Poll: What “Smart Home” Devices Do You Have or Want? (check all that apply)

What "Smart Home" Devices Do You Have or Want? (check all that apply)

  • learning thermostat (e.g. Nest) (19%, 6 Votes)
  • smart locks (e.g. Goji or August) (16%, 5 Votes)
  • smart LED bulbs (e.g. Philips Hue) (16%, 5 Votes)
  • smoke / CO alarm (e.g. Nest Protect) (13%, 4 Votes)
  • smart water sensors (e.g. Wally) (10%, 3 Votes)
  • smart outlets (13%, 4 Votes)
  • other sensors (e.g. CubeSensors, etc.) (10%, 3 Votes)
  • None of the above. It's all silly. (3%, 1 Votes)

Total Voters: 9

This poll was active 11.09.2014 through 11.15.2014

0.00 avg. rating (0% score) - 0 votes

About The Tim

Tim Ellis is the founder of Seattle Bubble. His background in engineering and computer / internet technology, a fondness of data-based analysis of problems, and an addiction to spreadsheets all influence his perspective on the Seattle-area real estate market.

6 comments:

  1. 1

    I have a few of the timer wall switches, because they work a lot better than most photoelectric sensors, and are more versatile (e.g you can have them shut off at a certain point in the night). They are not all that “smart” but they do automatically adjust for DST and sunrise/sunset, so they’re pretty low maintenance. On a cloudy morning or even a very heavy rain I’ll see other outside lights controlled by photoelectric sensors which are on, wasting energy, even though it’s clearly light out.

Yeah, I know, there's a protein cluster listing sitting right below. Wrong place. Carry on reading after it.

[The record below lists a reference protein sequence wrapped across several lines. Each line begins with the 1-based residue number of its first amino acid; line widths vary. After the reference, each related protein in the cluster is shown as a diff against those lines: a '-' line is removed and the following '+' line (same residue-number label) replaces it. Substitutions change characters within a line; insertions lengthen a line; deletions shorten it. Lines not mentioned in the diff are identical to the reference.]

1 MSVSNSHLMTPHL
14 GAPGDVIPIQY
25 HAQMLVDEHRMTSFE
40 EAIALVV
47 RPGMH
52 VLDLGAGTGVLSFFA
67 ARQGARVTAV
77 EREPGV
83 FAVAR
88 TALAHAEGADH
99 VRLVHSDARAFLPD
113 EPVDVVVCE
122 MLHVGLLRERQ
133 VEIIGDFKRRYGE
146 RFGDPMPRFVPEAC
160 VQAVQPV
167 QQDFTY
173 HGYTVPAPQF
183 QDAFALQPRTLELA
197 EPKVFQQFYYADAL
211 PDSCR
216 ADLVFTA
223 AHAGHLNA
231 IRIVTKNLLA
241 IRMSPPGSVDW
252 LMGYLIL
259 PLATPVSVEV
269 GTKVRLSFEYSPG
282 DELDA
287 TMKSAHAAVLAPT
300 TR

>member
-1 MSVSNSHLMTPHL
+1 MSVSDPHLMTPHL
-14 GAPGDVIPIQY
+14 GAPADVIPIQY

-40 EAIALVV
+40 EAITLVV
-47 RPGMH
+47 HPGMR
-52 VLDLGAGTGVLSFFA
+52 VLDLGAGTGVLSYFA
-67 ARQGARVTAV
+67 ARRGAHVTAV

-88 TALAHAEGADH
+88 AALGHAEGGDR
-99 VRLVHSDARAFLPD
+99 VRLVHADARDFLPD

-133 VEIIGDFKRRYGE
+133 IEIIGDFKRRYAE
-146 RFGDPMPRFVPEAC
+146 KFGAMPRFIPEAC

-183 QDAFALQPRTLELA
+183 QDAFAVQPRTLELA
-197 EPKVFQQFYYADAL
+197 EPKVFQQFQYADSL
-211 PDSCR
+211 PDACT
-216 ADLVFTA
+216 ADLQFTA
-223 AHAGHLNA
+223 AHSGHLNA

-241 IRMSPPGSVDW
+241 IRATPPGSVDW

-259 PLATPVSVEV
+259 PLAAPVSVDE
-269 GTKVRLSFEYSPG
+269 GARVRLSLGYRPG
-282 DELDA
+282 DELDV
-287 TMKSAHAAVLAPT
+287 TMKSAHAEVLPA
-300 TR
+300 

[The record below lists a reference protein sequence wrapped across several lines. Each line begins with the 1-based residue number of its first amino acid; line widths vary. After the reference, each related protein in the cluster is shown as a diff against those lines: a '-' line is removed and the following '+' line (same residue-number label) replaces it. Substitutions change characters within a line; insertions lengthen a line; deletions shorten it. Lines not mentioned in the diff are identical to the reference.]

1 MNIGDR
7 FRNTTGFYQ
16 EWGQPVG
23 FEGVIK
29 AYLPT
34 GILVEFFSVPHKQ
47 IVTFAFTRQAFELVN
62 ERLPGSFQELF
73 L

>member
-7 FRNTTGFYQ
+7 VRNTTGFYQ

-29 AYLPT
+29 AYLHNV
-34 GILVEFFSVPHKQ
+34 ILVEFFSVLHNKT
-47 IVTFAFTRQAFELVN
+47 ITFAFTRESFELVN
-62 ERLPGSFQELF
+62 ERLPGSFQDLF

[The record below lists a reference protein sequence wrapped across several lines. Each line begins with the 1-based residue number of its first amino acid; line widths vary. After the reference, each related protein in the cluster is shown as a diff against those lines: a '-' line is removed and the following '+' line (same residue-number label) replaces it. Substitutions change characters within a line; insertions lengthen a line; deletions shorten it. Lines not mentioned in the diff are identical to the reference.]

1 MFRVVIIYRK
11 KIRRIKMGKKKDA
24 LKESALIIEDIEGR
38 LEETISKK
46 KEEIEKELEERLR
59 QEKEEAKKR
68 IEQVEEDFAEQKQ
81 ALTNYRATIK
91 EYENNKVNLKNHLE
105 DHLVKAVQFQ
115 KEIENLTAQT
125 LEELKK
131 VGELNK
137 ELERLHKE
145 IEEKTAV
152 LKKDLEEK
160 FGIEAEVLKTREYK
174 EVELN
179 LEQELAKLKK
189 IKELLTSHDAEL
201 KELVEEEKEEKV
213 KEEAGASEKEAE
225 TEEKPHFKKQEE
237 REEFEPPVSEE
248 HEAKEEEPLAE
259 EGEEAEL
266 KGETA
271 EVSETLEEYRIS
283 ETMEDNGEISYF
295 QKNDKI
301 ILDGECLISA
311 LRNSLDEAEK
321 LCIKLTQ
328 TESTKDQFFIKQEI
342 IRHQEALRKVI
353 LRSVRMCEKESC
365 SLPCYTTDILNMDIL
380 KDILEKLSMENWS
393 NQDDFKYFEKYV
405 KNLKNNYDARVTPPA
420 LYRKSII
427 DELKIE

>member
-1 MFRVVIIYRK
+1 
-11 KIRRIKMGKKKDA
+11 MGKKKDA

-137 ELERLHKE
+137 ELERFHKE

The Nest thermostat is the stupidest idea ever! Being connected to the Internet isn’t necessarily a bad idea (although it has some downsides), but the idea that a thermostat should learn is stupid. I had my dad over this weekend. Should my thermostat now think that I want the house warmer on weekends? Even turning down the heat can be a bad idea if you’re not away long enough. The Nest should be called an energy wasting thermostat.

  2. 2
    wreckingbull says:

    The most useful device I know is not on this list – a couple of well-placed, outdoor IP security cameras. Gives peace of mind, even if you live in a safe place. Being able to check on the home while away on a business trip is nice. I use the open-source Zoneminder project to monitor and persist the video. Not perfect, but gets the job done and the price is right.

  3. 3
    Blurtman says:

    We’ve got a couple of Omnicorp ED-209’s. Had to re-calibrate them after that incident with the neighbor’s dog, but they work well.

    http://www.omnicorp.com

  4. 4
    The Tim says:

    RE: Blurtman @ 3 – Nice. :)

    I actually was tempted by these (which are real): http://realsentrygun.com/

  5. 5
    ChrisM says:

    I think they’re a security nightmare. At the least, change your default passwords:
    http://it.slashdot.org/story/14/11/07/1611257/website-peeps-into-73000-unsecured-security-cameras-via-default-passwords

  6. 6

    RE: ChrisM @ 5 – Everything is a security nightmare if you don’t change your passwords, particularly routers.

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